The rest of Regen’s single-battery, 14-volt electrical system was unchanged. The left magneto was untouched and can still power the engine in case of electrical failure. The key switch remains the same (left, right, and both) with the key in the Both position in normal flight. Regen also installed new spark plugs, REM37BYs, which have the gaps ElectroAir recommends.

Regen said his four-cylinder engine runs more smoothly with the electronic ignition, and he’s able to lean more aggressively at cruise. “I normally fly cross-country trips at about 10,000 feet,” he said, “and the engine runs smoothly at much leaner settings and reduced fuel flow than it used to. It even runs smoothly lean of peak—and that’s something that wasn’t possible before in carbureted engines.”

Lean-of-peak operations have typically been limited to fuel-injected engines with precisely matched nozzles. But the electronic ignition with its variable timing allows carbureted engines to get some of the same benefits.

I accompanied Regen on a recent flight to document some of the changes. At 7,500 feet msl on a nearly standard-temperature day, Regen ran his engine rich of peak at full power (23 inches manifold pressure and 2,500 rpm), and the airplane was soon traveling 156 KIAS with a fuel flow of 9.4 gph. With one long pull on the mixture knob, Regen watched all four CHTs and EGTs peak and then fall while the engine continued to run smoothly. At its leanest setting before the onset of engine roughness, Regen’s speed had dropped to 136 KIAS and the fuel flow to 7.2 gph. By slightly enriching the mixture, he settled on 140 KIAS at 7.4 gph. Put another way, Regen traded an 11-percent reduction in airspeed for a 20-percent drop in fuel consumption. (CHTs stayed below 400 degrees Fahrenheit while rich of peak and about 70 degrees cooler when lean of peak; EGTs were in the mid-1,300-degree range while running rich, and about 1,400 degrees at the lean setting.)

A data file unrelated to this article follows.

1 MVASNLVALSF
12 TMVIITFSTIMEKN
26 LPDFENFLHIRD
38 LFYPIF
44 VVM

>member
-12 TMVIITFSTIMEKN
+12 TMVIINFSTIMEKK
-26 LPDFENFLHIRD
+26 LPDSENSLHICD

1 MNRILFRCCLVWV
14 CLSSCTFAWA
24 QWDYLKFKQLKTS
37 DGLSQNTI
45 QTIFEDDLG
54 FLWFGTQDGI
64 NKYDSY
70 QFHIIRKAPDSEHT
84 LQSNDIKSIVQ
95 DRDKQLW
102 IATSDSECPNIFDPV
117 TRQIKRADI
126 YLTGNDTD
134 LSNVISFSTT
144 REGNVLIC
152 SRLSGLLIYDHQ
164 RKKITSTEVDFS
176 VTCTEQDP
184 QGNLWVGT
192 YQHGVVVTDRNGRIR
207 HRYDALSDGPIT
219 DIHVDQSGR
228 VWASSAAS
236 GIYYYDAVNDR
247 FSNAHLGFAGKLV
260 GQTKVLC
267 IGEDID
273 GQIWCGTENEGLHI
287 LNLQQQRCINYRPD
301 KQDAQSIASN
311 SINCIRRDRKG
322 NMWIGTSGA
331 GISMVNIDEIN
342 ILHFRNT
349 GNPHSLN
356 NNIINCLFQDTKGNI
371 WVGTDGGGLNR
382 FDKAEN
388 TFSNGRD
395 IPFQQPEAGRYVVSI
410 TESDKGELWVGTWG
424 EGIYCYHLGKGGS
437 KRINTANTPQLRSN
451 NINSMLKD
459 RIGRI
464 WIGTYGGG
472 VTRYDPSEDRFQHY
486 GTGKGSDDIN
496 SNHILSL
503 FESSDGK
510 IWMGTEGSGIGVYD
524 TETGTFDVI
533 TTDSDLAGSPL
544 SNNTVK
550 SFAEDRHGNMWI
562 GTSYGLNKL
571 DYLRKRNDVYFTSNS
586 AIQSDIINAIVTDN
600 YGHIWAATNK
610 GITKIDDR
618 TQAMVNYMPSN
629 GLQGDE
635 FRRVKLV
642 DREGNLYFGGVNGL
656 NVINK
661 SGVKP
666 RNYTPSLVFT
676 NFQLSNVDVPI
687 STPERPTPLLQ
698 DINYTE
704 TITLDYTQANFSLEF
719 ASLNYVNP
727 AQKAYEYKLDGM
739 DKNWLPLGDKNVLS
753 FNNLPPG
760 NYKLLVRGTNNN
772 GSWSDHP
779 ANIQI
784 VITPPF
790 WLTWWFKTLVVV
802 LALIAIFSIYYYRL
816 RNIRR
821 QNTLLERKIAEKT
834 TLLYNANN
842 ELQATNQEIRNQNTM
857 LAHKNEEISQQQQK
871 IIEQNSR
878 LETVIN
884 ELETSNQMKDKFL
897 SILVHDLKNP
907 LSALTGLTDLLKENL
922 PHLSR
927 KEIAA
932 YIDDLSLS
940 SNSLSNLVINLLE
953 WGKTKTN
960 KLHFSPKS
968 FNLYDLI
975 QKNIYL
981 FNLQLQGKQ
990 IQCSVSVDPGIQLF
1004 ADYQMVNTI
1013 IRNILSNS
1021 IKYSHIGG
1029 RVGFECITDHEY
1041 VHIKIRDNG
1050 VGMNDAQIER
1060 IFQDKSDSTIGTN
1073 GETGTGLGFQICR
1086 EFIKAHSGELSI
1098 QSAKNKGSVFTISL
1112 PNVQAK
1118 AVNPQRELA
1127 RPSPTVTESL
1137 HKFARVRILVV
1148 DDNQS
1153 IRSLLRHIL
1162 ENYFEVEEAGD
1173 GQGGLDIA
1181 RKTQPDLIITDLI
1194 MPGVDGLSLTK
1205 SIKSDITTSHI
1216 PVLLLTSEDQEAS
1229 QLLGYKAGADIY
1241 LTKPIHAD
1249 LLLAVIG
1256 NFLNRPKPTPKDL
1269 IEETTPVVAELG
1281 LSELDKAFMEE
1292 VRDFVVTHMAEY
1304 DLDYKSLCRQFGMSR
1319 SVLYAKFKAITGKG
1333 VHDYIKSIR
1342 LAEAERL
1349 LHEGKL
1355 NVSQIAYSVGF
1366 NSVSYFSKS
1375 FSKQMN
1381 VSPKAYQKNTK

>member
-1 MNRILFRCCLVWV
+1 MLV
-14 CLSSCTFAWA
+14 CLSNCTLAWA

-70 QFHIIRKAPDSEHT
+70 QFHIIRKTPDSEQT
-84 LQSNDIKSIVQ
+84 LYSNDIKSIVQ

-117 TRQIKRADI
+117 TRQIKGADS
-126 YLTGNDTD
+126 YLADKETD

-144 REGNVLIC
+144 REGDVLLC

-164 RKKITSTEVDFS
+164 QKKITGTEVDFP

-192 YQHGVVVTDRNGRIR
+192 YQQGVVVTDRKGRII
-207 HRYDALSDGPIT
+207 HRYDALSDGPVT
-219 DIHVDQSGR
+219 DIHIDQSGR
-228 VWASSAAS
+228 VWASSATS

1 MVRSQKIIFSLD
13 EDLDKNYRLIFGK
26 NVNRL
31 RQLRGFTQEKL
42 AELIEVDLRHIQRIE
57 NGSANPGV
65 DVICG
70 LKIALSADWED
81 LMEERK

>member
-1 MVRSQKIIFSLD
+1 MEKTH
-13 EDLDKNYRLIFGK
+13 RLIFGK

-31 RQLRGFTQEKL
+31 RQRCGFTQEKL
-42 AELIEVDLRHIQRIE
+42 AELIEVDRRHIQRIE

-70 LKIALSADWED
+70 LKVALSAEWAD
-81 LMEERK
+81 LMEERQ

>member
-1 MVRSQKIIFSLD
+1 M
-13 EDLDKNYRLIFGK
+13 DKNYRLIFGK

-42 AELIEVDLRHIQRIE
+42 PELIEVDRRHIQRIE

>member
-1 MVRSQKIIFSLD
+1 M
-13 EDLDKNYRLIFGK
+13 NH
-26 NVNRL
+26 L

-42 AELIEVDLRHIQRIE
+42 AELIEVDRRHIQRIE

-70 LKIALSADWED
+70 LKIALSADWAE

“I’ve noticed that the spark plugs are much cleaner,” he said. “The longer-duration spark allows the fuel in the cylinders to burn more completely, so there’s less chance of lead fouling the plugs.”

The variable timing that electronic ignitions provide also makes hot starts easier, and promises far greater efficiency at high altitudes where the fixed timing of magnetos becomes a major disadvantage. Also, electronic ignitions are designed to last longer than aircraft engines and shouldn’t require periodic maintenance like magnetos.

ElectroAir electronic ignition systems retail for $1,200 for Experimental versions, and prices for Standard-category versions will be about $3,400 after FAA certification, company officials said.

ElectroAir has applied for FAA certification to replace one of the two magnetos on Lycoming O-235s, O-290s, O-320s, and O-360s. The company intends to get FAA certification on the Continental O-200 next, and then seek FAA approval for a variety of six-cylinder aircraft engines. For more information visit the website.

E-mail the author at [email protected].